Today we are the first stop on the Ian Beck Blog Tour for his new book, The Haunting of Charity Delafield. Ian has stopped by with a wonderful guest post but first here is a little about the book.
The Haunting of Charity Delafield by Ian Beck
Flame-haired Charity Delafield leads a lonely existence.Growing up in a vast, isolated mansion with her fiercely strict father, she is forbidden from exploring the house, from speaking to strangers, from stepping a foot beyond the tall, iron gates - even from reading fairy tales. Told that she suffers from a mysterious 'condition', Charity must never do a thing to over-excite herself - or her imagination. But Charity has a secret. All her life, she has been visited by the same dream - a dream of a dark corridor, and a locked door, hidden somewhere within the house. One snowy day, she stumbles across the door - and with the help of chimney sweep, Silas, and a very unusual diary, Charity begins to unravel the strange, magical story of her family's past. What was the inspiration behind the book The Haunting of Charity Delafield and is the main character actually based on a real person?
Now that you have read a little about the book, Here is the fantastic post Ian has did for us today!
What was the inspiration behind the book The Haunting of Charity Delafield and is the main character actually based on a real person?
It is always difficult to pinpoint an exact moment of actual inspiration. It is rarely straightforward. In the case of The Haunting of Charity Delafield there were several moments, thoughts, little threads of ideas which in the end bound themselves together and seemed to end up saying, ‘go on you can write about this’.
First I had the idea that these little strands might form a picture book, (his was many years ago now), so I drew some rough images and one of them was of a girl in a red coat out in the snow with a black cat. I wrote a very stylised and deliberately mannered description of her having her fine tangled gold hair brushed by her maid. The maid was called Charity and the little girl was called Rose, later they were switched. In the end I decided it was not picture book material at all really and I reluctantly put it away in a bottom drawer in case.
I have learned however over the years never to just discard something entirely. My editor at Random House, Annie Eaton, always liked the thought of the book about the little girl with the red gold hair and would mention her to me wistfully from time to time. I was still mainly illustrating then and had yet to tackle a text of novel length, although I was ambitious to do so. Eventually in 2004 / 5 I wrote The Secret History of Tom Trueheart Boy Adventurer. It was the first time I had actually properly finished a more ambitious text in terms of length. The book seemed to be liked and certainly foreign publishers showed a lot of interest, and Tom T quickly went into several languages. . My agent, Hilary Delamere, who had encouraged my shift into writing longer fiction suggested that I might try and work up the story of the little girl with the red gold hair and the bright red coat into something of novel length. It was then that I realised that this girl might indeed turn out to be the heroine of a longer, novel length story instead of a picture book.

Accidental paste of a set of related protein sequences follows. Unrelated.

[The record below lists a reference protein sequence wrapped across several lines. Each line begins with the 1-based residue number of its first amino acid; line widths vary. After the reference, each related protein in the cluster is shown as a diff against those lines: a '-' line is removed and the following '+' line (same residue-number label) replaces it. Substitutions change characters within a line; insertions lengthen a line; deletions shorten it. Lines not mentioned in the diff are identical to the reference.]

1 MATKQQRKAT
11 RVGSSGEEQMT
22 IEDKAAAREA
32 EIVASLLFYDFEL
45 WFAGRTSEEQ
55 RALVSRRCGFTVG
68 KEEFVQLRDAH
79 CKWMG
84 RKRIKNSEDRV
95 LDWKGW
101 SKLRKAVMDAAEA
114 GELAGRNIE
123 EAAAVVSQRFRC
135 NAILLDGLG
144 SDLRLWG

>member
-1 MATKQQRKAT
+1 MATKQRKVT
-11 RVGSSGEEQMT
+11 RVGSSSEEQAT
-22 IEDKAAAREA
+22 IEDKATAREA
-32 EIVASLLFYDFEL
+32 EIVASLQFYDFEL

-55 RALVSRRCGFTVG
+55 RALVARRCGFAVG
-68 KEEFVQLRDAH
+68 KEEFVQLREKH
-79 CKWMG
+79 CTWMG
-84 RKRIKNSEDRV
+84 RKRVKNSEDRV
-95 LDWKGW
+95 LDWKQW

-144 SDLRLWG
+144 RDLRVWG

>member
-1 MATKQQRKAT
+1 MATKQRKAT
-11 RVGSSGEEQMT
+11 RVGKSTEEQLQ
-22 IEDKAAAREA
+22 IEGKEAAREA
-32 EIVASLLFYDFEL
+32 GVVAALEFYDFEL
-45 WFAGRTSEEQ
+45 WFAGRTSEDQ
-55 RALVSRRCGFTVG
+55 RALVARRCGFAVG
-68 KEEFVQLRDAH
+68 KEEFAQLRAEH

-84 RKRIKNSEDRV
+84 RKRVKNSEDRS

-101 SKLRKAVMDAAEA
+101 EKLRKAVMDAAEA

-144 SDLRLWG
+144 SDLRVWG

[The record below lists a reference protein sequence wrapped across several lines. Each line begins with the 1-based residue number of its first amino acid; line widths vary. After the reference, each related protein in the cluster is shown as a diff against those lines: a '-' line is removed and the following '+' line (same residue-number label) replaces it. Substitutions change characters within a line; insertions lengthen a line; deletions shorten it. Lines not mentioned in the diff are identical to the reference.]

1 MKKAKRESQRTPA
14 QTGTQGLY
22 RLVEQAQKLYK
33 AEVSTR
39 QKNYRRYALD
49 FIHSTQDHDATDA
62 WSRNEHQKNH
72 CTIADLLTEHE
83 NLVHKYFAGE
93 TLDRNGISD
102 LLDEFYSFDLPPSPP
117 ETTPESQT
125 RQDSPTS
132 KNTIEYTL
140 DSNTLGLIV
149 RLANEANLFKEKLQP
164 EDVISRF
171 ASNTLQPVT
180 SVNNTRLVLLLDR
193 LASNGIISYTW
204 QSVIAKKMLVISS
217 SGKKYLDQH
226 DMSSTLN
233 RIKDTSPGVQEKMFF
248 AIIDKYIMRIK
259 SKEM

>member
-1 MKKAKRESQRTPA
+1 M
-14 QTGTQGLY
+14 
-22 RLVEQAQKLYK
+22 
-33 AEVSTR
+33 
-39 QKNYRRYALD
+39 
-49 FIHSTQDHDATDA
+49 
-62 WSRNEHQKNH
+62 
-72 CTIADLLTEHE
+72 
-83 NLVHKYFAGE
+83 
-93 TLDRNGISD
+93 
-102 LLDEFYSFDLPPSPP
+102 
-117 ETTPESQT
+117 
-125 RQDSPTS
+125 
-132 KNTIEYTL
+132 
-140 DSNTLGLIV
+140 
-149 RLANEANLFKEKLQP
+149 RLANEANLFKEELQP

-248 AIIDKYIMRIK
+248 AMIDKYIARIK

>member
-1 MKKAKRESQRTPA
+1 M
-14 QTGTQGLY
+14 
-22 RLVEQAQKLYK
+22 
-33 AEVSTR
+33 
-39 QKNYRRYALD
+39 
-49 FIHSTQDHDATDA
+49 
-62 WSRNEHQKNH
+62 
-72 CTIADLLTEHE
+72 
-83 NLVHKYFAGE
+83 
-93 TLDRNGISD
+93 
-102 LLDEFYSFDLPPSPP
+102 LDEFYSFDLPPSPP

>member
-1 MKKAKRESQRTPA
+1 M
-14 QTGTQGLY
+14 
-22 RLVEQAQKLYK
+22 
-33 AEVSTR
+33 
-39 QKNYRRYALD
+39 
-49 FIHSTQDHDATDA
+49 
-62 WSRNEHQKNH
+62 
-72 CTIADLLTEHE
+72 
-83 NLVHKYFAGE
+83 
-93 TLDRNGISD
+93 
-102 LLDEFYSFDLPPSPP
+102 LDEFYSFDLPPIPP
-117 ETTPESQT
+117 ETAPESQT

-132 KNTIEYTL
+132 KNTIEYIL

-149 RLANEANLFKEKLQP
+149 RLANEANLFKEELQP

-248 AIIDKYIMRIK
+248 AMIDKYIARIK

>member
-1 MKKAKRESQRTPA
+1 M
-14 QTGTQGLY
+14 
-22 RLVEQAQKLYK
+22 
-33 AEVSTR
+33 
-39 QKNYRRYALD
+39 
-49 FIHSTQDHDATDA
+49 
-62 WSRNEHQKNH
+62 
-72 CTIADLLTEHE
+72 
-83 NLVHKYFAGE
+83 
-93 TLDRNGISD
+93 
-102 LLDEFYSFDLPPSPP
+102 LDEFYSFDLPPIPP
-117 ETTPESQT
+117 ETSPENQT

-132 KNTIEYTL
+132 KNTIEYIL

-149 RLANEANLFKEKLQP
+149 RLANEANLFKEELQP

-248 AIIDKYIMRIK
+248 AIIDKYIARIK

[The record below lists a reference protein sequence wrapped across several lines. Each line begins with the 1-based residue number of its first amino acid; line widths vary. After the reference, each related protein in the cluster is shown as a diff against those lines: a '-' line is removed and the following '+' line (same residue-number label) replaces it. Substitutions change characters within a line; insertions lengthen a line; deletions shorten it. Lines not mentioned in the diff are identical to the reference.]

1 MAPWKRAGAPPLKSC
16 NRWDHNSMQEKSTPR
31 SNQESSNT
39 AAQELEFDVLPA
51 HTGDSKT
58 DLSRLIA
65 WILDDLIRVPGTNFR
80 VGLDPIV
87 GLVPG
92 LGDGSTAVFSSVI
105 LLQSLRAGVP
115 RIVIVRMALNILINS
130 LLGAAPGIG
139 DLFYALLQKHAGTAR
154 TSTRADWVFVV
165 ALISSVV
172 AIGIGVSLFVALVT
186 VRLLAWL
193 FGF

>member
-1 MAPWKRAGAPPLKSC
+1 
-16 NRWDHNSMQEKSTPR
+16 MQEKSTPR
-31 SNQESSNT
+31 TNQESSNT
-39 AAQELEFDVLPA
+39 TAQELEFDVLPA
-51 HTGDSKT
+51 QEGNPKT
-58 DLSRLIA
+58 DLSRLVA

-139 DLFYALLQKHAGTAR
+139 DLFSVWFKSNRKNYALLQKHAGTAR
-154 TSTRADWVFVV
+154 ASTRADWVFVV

There was one other main source of inspiration; a real house I have a good friend who lives in a very old house, and the section of the house he lives in is a little like the Marie Celeste. It is a whole Victorian wing attached to a much earlier building. Every corridor, every drawer, every cupboard, every surface in every room is crammed full of Victorian things left over from when his great grandparents lived there. It is just like a living museum or perhaps more accurately a real haunted house. There are slightly spooky Victorian sentimental plaster casts for instance of baby’s and adult’s hands and feet on show in one of the corridors. Staying there and often walking the long corridor to bed at night I imagined what a scary and worrying place it would be seen through the eyes of a child. Scenes set in those same corridors began to appear in the story as it took shape.
I wrote a first draft, in around six months and this was quickly followed by a longer, more ambitious, indeed over ambitious revised second draft much influenced by the films of Jean Cocteau. That in turn was rewritten and revised again with the excellent help and editorial encouragement of both Annie Eaton and Natalie Doherty at Random House, and also from my agent Hilary Delamere.
With this book I really allowed my imagination full rein. I trusted myself and went with the flow and in the end pushed the story in a direction which I hadn’t entirely expected but which surprised me and I hope might surprise the reader too.
Coming from a design background the look of any book is vital to me and I must say I am very pleased with the way the book has turned out physically. It is satisfying to hold and touch and has been very well designed and laid out. The attention to detail during the production stage has been admirable. I have been very lucky in all the excellent design and editorial support I have had from Random House. The extra nice thing is that I have worked with Annie Eaton on various picture book projects since 1988, and it’s been wonderful to make a fresh start, a new beginning with a fiction title, and hopefully it will not be the last. As to whether Charity is based on a real person, in a way she is. My niece by marriage, Daisy Howarth (nee Gili), who I have known since she was three and who is now in her late thirties, has Charity’s hair, and I would like to think that Charity has some of Daisy’s spirit as well. Daisy was married earlier this year and I was able to dedicate the book to her and her husband Laurence as a wedding present.
What a fantastic post if you want to find more about the author check out his website
Tomorrow's stop: Wondrous Reads